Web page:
Consider each answer carefully. If unsure how to answer, ask your real estate agent or attorney.

What Is Considered a Material Defect in Oregon?

The last question in the Oregon real estate disclosure statement acts as a "catchall" to make sure all issues that might influence a buyer's decision to purchase the property are fully disclosed. Specifically, it asks "Are there any other material defects affecting this property or its value that a prospective buyer should know about?"

You must answer "Yes" or "No". "Unknown" is not an option. If you answer "Yes," you will need to provide a written explanation.

A material defect is a condition that could have a significant (negative) impact on the value of the property. For instance, toxic mold growing in the crawl space below your kitchen could significantly impact the value of your property. Likewise, a venomous spider infestation might significantly impact its value.

Oftentimes it is unclear whether or not a condition is material. Don't be afraid to ask your real estate agent or attorney. Or when in doubt, the safest bet is to disclose.

For Obvious Defects, Don't Try Claiming Lack of Knowledge

Although answers to the questions in the disclosure statement need only be based on your "actual knowledge," a buyer might not believe that you didn't know about a particularly obvious defect. If toxic mold is growing under the kitchen sink, smells odd, and is visibly obvious, but you fail to disclose it, a buyer could infer that you knew of the mold, and therefore sue you upon discovering it after the sale.

To avoid such a dispute with a disgruntled buyer, it is worth examining closets, drawers, and other easily accessible areas of the house for obvious defects. This could be especially prudent if you are selling a house that you have not lived in recently (such as a rental). However, you don't have an obligation to actually investigate or seek out hidden, unknown defects.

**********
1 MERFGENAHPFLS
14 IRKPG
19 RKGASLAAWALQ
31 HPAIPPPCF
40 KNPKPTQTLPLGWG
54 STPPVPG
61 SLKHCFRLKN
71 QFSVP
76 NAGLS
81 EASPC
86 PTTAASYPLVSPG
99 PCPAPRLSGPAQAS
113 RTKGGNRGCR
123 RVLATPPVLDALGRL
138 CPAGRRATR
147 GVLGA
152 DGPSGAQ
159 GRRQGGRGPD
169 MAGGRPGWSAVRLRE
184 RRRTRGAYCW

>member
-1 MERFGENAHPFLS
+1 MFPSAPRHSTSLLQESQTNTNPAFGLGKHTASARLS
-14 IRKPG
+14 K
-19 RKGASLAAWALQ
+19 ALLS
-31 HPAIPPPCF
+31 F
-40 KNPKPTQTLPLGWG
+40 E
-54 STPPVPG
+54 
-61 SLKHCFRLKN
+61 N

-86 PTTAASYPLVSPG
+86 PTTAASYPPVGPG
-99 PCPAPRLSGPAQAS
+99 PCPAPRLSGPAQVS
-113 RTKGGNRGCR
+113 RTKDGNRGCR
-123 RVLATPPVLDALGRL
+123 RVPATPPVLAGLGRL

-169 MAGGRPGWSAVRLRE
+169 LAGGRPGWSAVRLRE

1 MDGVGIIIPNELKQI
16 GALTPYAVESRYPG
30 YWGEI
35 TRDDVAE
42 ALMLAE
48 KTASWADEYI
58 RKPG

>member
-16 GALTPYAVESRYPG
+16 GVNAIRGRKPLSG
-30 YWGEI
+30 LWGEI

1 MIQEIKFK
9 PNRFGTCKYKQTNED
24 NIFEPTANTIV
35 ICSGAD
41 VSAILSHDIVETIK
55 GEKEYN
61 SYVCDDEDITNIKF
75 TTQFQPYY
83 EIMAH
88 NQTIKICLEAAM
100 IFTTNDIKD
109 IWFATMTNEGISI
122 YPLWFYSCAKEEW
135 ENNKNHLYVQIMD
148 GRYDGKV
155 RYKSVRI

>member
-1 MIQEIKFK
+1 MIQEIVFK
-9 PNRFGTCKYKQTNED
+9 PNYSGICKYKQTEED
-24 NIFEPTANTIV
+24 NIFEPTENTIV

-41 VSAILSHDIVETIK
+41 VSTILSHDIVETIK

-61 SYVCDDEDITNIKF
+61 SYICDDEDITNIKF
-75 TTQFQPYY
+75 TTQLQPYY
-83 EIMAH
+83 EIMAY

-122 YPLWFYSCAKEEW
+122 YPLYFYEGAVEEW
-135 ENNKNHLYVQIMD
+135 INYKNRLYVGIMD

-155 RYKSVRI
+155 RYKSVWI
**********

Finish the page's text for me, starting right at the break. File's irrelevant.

Federally Required Disclosures: Lead Paint

In addition to state-mandated disclosures, for certain older houses, federal law requires a lead paint disclosure. (42 U.S. Code § 4852d). If your house was built before 1978, you must give the buyer both a pamphlet titled "Protect Your Family From Lead in Your Home" and a lead paint disclosure. Additional information and sample forms can be found on the HUD website.

Fully Disclose All Known Defects, Even If the Buyer Hires an Inspector

To protect their investment, buyers often have the house professionally inspected (after including this as a contingency in their purchase contract). An inspector will do a thorough examination of the house and likely prepare a written report. However, the inspector can't see water damage through fresh paint, determine whether underground plumbing is leaking, or otherwise find hidden defects. If an inspector misses a defect you knew about and failed to disclose and perhaps even took steps to hide, you are at risk of being sued.

To Avoid Being Sued by Homebuyers, Be Truthful

It is critical to be truthful when making disclosures to home buyers. If you fail to disclose a known defect in your Oregon home, the buyer could sue you for fraud. Among other potential remedies, the buyer might seek to rescind the transaction or sue for monetary damages. Defending a lawsuit is stressful, can cost tens of thousands of dollars (or more), and take years to resolve.

Being honest about existing defects can result in additional negotiations with the buyer. In most cases, disclosed defects can be worked around, and you will have established a relationship based on mutual trust and openness. The bottom line is that an honest and complete disclosure is the best way to avoid defending a lawsuit.

If you have questions about the disclosure statement, ask your real estate agent or attorney.